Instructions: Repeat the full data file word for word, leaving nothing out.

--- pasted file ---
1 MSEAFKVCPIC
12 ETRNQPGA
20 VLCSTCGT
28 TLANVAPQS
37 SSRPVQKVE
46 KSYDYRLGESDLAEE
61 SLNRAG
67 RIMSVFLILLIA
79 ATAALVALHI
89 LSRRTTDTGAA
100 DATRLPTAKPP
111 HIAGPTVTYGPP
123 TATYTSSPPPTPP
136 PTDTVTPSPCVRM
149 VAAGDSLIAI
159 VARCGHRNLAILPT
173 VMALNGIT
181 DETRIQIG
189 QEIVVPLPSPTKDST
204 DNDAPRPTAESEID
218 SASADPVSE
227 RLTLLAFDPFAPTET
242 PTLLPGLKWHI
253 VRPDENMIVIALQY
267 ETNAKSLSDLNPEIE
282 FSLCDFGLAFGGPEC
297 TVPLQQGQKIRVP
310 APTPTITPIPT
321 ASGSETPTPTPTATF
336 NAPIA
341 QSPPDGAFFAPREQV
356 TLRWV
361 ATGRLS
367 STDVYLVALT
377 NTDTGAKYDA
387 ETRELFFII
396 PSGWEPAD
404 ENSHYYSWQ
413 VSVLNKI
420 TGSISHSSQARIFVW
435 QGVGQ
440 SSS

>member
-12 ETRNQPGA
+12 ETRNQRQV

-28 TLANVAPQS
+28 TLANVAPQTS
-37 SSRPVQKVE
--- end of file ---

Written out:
1 MSEAFKVCPIC
12 ETRNQPGA
20 VLCSTCGT
28 TLANVAPQS
37 SSRPVQKVE
46 KSYDYRLGESDLAEE
61 SLNRAG
67 RIMSVFLILLIA
79 ATAALVALHI
89 LSRRTTDTGAA
100 DATRLPTAKPP
111 HIAGPTVTYGPP
123 TATYTSSPPPTPP
136 PTDTVTPSPCVRM
149 VAAGDSLIAI
159 VARCGHRNLAILPT
173 VMALNGIT
181 DETRIQIG
189 QEIVVPLPSPTKDST
204 DNDAPRPTAESEID
218 SASADPVSE
227 RLTLLAFDPFAPTET
242 PTLLPGLKWHI
253 VRPDENMIVIALQY
267 ETNAKSLSDLNPEIE
282 FSLCDFGLAFGGPEC
297 TVPLQQGQKIRVP
310 APTPTITPIPT
321 ASGSETPTPTPTATF
336 NAPIA
341 QSPPDGAFFAPREQV
356 TLRWV
361 ATGRLS
367 STDVYLVALT
377 NTDTGAKYDA
387 ETRELFFII
396 PSGWEPAD
404 ENSHYYSWQ
413 VSVLNKI
420 TGSISHSSQARIFVW
435 QGVGQ
440 SSS

>member
-12 ETRNQPGA
+12 ETRNQRQV

-28 TLANVAPQS
+28 TLANVAPQTS
-37 SSRPVQKVE